Stop-and-Go Economy Refuses to be Stopped
Normally the symptom of overheating in a dynamic economy reaching full speed, inflation this time reflects a weakened economy taken by surprise. It was hard for anyone at home under government support to believe, if not to dream, that a solution for living with a mutant virus would be found so quickly. It makes for the happy end to a science fiction movie, but in reality it also creates a new type of economic havoc.
The rush to reclaim the life of “before,” and in even bigger quantities, is meeting the constraints of a globalized world. Differences in vaccine availability around the world have resulted in a global upturn more sequenced than synchronized.
Bottlenecks in the shipping of key inputs and resource constraints are creating shortages. With people not yet ready, or able, or eager to come back to work, firms are signalling a willingness to raise wages to incentivize their return. In the U.S., the largest economy in the world and among the most advanced in terms of vaccinations, prices are rising.
This type of inflation will abate. It is not taking place anywhere near the peak of an expansion cycle, as serious inflation concerns would. Ample slack remains in the U.S. labor market, and labor shortages should ease in the fall. Supply chain bottlenecks, related to the good surprise of an early reopening, will resolve with time. The Fed remains calm and committed to keeping a watchful eye on undesirable inflation pressure; markets appear to understand the message. In the longer run, notable technological investments during the pandemic will help increase productivity, providing room for wage growth without accelerating inflation.
Europe’s recovery looks strong. Service activities are following in manufacturing’s steps, and the summer will see both engines of growth firing on all cylinders. Inflation is accelerating, driven by the same dynamics as in the U.S. before it. It will also prove to be a symptom of the stop-and-go economy that refuses to be stopped, rather than point to a need to slow down already. This time, fiscal policy has been done right. The coordinated spending financed by European institutions points to a new dawn for the economic union. There is a good chance it will defeat the forces of gravity in European growth. The rise in euro-denominated safe assets will also enhance the stability and depth of the region’s financial markets.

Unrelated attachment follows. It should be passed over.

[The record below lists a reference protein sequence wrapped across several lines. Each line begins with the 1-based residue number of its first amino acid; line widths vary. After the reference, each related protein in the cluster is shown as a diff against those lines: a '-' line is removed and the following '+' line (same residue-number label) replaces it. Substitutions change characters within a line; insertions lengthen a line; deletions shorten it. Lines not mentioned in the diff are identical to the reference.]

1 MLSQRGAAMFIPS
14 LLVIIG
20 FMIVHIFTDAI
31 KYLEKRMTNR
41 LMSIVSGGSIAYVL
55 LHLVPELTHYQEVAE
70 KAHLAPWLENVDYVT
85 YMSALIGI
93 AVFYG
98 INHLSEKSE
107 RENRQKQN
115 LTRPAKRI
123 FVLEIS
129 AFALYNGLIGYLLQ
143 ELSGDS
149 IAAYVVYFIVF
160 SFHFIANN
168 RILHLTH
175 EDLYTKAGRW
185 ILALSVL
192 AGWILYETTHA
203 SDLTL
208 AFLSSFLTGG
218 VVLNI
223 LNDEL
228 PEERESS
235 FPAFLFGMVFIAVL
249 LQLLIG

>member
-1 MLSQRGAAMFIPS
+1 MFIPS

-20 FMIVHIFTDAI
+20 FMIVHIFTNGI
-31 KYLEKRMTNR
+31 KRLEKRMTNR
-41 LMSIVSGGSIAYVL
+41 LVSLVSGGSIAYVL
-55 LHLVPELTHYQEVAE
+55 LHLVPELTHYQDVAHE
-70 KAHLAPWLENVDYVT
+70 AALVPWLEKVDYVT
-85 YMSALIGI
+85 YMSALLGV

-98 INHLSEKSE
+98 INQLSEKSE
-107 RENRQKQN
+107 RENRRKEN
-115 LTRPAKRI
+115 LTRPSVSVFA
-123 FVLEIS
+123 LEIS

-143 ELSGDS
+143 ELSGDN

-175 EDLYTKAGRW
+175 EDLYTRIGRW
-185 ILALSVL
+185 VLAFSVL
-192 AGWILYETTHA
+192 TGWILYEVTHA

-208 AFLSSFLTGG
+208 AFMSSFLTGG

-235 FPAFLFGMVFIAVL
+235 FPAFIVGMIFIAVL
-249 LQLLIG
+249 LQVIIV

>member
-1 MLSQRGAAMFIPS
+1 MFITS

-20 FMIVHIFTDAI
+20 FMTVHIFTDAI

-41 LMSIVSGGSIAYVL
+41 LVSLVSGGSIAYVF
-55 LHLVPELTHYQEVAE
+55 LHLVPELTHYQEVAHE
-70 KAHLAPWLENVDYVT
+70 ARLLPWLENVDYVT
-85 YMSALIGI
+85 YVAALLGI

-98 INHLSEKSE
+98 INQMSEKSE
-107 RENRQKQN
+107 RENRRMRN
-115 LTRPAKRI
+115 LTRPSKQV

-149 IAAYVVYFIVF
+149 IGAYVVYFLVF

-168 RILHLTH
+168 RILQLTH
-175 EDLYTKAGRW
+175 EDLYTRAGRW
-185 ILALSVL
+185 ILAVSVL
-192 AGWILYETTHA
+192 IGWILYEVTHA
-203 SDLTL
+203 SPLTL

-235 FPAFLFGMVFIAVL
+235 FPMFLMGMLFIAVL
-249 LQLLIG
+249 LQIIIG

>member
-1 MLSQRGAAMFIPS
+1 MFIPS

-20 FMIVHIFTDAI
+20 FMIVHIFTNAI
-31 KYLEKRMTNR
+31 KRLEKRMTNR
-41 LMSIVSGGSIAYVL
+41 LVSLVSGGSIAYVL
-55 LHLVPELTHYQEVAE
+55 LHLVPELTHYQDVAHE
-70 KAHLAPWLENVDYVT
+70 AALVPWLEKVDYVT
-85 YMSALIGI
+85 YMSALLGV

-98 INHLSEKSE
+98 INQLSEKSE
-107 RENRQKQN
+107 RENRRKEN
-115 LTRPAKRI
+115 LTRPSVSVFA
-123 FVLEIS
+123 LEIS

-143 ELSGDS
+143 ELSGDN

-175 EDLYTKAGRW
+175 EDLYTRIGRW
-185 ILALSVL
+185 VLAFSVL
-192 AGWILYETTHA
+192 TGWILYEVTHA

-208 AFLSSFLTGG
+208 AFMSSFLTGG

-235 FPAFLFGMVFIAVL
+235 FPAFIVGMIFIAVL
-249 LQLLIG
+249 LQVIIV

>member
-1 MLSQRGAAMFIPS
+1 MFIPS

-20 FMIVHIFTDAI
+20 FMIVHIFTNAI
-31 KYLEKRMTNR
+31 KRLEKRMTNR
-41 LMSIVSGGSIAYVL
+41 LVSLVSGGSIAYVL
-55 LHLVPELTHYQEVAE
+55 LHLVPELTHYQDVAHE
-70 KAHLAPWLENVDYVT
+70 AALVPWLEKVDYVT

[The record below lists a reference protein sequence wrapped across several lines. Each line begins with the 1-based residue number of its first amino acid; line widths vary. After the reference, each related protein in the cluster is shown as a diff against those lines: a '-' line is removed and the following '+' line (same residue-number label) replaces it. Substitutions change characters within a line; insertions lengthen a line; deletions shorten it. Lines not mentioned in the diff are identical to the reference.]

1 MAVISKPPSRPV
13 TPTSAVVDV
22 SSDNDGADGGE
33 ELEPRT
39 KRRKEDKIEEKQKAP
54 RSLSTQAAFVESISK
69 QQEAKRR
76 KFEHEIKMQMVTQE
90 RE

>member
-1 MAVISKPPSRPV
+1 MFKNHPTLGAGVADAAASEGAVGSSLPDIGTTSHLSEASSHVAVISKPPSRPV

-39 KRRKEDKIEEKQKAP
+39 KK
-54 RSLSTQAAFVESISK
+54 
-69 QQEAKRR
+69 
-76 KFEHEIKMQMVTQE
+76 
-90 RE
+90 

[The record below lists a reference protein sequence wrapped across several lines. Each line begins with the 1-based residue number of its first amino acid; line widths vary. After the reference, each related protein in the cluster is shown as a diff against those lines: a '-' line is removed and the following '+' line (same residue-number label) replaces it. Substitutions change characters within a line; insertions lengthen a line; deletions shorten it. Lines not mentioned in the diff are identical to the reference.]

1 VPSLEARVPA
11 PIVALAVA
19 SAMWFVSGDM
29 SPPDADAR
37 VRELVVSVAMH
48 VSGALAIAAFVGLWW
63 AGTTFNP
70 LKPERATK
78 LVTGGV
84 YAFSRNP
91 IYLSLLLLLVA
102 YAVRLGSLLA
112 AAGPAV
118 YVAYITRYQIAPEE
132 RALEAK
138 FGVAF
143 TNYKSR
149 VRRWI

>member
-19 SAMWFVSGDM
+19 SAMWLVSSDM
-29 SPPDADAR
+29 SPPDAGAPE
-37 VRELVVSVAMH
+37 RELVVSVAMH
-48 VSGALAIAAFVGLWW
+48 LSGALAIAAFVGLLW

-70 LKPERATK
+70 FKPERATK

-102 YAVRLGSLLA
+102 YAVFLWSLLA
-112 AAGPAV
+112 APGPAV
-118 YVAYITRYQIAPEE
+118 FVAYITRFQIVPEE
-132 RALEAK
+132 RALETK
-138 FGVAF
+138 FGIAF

It is now emerging markets’ time to shine. China, catching up on vaccinations at light speed, is confirming its return as a global growth engine. It will likely continue to pull other emerging markets along with it, particularly in Asia, via increased trade.
Outside of Asia, emerging markets remain dragged down by pandemic headwinds and a lack of expansionary policy space. Expedited vaccine exports to the region will help them catch up, and loose global financial conditions will give them time to do so.
We raise the odds of our baseline scenario, “The Best of All Possible Worlds!,” from 50% to 60% for the coming 12-18 months. Strong growth with fading extraordinary inflation pressure supports a gradual rise in U.S. interest rates, which provides a good backdrop for risk assets, including equities and emerging markets. Rate differentials may boost the dollar temporarily, but only temporarily. Markets seem to be convinced but have made it clear they will take any new data as a test. Thus, the odds of “Inflation Anxiety” remain at 30%; however, those of “Gravity Prevails” are halved to 10%. We feel more assured than before that 2022 will be a memorable vintage.